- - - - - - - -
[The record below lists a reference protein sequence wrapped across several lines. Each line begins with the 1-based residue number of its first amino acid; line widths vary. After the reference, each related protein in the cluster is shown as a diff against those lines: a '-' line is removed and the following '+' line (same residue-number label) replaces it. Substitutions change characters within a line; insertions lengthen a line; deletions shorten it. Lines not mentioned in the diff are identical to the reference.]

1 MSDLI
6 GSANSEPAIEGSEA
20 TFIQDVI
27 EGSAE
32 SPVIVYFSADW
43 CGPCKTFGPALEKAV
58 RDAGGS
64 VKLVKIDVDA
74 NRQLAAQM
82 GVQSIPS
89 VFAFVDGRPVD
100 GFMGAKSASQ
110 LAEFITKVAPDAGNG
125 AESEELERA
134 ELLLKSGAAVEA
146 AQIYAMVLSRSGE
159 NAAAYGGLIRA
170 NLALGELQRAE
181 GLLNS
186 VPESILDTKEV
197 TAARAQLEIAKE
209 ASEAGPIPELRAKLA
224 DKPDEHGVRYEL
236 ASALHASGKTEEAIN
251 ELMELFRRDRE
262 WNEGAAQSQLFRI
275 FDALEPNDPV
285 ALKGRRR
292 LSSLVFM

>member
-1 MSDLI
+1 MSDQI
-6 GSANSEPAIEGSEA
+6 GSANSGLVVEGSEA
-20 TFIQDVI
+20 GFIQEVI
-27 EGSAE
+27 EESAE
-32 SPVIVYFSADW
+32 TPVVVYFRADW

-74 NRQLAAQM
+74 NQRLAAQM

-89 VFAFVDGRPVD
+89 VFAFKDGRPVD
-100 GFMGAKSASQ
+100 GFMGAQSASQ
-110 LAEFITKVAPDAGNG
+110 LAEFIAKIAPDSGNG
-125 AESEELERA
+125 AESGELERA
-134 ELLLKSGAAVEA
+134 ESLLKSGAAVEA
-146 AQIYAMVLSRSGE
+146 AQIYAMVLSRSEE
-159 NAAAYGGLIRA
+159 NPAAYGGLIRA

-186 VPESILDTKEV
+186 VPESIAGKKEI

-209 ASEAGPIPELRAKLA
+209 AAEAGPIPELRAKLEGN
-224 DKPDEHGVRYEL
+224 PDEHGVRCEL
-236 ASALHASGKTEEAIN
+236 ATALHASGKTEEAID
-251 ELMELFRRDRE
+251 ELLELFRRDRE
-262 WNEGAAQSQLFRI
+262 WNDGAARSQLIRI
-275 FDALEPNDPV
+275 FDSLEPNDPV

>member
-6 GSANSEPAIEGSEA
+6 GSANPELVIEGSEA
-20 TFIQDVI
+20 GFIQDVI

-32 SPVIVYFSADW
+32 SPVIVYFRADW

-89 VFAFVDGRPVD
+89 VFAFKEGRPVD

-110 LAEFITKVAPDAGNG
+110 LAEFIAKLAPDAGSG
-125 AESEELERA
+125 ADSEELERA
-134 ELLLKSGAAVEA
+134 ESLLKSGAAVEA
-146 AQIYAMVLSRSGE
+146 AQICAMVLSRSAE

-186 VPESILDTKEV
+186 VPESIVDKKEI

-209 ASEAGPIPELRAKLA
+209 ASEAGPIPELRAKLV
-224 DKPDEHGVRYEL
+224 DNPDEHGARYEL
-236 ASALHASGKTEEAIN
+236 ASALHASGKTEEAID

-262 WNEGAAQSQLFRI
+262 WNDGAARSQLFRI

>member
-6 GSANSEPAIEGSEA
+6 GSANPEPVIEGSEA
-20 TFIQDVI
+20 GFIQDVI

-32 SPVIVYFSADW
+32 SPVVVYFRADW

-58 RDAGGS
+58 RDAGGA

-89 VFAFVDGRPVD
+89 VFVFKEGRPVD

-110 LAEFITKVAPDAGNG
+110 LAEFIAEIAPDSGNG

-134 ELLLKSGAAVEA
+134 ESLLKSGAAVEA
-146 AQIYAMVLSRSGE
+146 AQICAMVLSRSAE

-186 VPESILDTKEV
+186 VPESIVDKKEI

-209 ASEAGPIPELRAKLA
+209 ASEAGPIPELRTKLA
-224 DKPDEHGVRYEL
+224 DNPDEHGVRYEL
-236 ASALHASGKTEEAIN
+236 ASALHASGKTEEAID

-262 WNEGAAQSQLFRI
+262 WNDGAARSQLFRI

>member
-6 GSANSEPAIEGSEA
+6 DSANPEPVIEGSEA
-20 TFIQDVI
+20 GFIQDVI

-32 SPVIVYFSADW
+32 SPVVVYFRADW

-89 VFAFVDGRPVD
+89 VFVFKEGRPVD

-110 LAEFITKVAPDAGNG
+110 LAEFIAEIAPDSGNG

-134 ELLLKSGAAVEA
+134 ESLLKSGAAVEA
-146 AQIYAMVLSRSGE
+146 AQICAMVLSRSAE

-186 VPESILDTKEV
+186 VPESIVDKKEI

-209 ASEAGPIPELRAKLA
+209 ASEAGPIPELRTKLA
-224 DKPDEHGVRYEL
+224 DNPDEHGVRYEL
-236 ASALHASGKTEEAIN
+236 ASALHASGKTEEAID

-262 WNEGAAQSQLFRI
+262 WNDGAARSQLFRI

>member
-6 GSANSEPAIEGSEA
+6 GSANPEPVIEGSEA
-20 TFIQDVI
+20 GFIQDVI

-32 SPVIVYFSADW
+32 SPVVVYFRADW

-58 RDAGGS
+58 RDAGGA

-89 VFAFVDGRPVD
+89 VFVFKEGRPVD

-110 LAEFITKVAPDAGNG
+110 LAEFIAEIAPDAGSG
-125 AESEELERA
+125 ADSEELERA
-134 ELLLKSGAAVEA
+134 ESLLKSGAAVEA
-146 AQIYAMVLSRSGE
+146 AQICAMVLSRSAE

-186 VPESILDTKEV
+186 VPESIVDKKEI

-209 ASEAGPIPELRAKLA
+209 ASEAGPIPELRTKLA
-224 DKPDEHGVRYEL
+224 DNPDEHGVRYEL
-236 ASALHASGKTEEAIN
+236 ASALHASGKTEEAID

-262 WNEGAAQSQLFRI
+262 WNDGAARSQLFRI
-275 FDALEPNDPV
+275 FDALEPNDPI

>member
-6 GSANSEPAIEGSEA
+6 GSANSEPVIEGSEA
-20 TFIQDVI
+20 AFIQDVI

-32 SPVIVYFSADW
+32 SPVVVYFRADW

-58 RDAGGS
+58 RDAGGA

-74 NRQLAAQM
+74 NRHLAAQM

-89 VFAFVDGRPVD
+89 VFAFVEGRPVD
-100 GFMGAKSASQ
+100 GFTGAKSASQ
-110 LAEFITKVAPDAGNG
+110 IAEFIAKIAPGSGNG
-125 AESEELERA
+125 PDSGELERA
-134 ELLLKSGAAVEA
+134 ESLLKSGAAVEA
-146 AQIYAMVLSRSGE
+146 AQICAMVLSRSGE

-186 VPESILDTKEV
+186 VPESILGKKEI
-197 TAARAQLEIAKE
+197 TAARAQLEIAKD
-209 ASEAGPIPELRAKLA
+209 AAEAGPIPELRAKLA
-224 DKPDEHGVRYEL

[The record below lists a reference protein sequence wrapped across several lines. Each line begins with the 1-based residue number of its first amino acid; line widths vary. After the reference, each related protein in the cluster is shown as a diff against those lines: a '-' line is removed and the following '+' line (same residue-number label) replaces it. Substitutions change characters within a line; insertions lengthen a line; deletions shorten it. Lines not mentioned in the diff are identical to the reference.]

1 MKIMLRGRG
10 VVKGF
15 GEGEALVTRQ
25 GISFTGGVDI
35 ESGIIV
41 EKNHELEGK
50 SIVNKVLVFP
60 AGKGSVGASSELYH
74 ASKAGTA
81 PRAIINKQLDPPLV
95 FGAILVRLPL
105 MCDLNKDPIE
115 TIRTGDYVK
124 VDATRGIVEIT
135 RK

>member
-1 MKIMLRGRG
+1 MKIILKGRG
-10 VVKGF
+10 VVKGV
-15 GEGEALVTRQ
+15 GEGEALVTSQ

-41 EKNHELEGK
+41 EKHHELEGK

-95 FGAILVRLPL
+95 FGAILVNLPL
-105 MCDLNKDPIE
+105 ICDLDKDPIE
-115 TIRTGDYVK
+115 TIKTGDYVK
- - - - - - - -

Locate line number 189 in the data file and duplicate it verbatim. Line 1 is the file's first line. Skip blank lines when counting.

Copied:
-58 RDAGGS